pA2 online
Copyright 2004 The British Pharmacological Society

085P GKT, University of London
Winter Meeting December 2003

A comparison of the hypotensive effects of CGRP and adrenomedullin in anaesthetised mice

Clark N.C. & Brain S.D, Centre for Cardiovascular Biology & Medicine, King's College London, UK.

Print abstract

Search PubMed for:

Clark NC
Brain SD

CGRP and the structurally related peptide adrenomedullin (AM) have profound depressor effects on blood pressure, which are thought to be mediated through receptors composed of G-protein-linked calcitonin receptor-like receptors (CL) with receptor activity-modifying proteins (RAMP; McLatchie et al. 1998). Although the hypotensive effects of exogenous CGRP and AM have been well characterised in many species, to date there have been no such studies reported in the mouse. In the present study, the hypotensive effects of exogenous CGRP and AM were assessed and compared side-by-side in naturally ventilated CD1 mice, anaesthetised with urethane (2.5mg/g, i.p.). Drugs were administered as a bolus injection (100µl) into the jugular vein and consequent effects on blood pressure were monitored via a cannula (OD<0.7mm) that was inserted into the carotid artery and connected to a blood pressure transducer and PowerLab data acquisition system.

Baseline mean arterial pressure was 53 ± 5mmHg (n=7). Both CGRP and AM produced dose-dependent decreases in blood pressure (Figure 1) with similar latencies for maximal effect (~2min) and duration of action (~10min). Although CGRP proved to be approximately 100 fold more potent than AM (ED50=3.2pmol for CGRP compared with 345pmol for AM), the maximal depressor effect for CGRP was lower than that for AM (% hypotension from baseline, 19.1 ± 2.9 for CGRP compared with 27.7 ± 1.6 for AM). When 2 repeated injections of a single dose of either CGRP (10pmol) or AM (1000pmol) were administered, the second response to CGRP was identical to the first, even when the injection interval was as small as 15 min. In contrast, the second response to adrenomedullin was attenuated compared with the first response for at least a 3 h.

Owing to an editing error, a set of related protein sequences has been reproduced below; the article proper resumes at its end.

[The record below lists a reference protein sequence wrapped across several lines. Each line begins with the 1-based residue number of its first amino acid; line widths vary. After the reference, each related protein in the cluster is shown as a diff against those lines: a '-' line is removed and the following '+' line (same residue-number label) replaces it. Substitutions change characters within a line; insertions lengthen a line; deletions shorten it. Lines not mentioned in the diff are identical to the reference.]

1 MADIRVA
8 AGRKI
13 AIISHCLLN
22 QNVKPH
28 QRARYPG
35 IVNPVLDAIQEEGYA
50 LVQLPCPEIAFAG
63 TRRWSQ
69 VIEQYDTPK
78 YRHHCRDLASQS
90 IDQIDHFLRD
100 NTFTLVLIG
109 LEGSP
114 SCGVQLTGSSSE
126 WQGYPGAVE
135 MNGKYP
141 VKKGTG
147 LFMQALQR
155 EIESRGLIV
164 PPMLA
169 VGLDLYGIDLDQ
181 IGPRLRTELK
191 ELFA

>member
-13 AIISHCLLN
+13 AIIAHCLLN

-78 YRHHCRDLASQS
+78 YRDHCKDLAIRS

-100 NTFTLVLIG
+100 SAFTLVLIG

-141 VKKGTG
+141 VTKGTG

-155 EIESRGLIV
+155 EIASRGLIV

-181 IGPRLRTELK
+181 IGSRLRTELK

Figure 1: Effect of CGRP (left) and adrenomedullin (right) on mean arterial pressure in CD1 mice. Data shown as mean + s.e.m., n=4/group.

These data demonstrate the dose-related ability of exogenous CGRP and AM to act as hypotensive agents in the mouse. In addition these data further highlight differences in the nature of the hypotension evoked by CGRP compared with AM. Future studies will focus on characterising the receptors that mediate these responses through use of available antagonists for CGRP (CL/RAMP1) and AM1(CL/RAMP2) receptors as well as genetically modified mice.

McLatchie et al., (1998). Nature, 393, 333-339.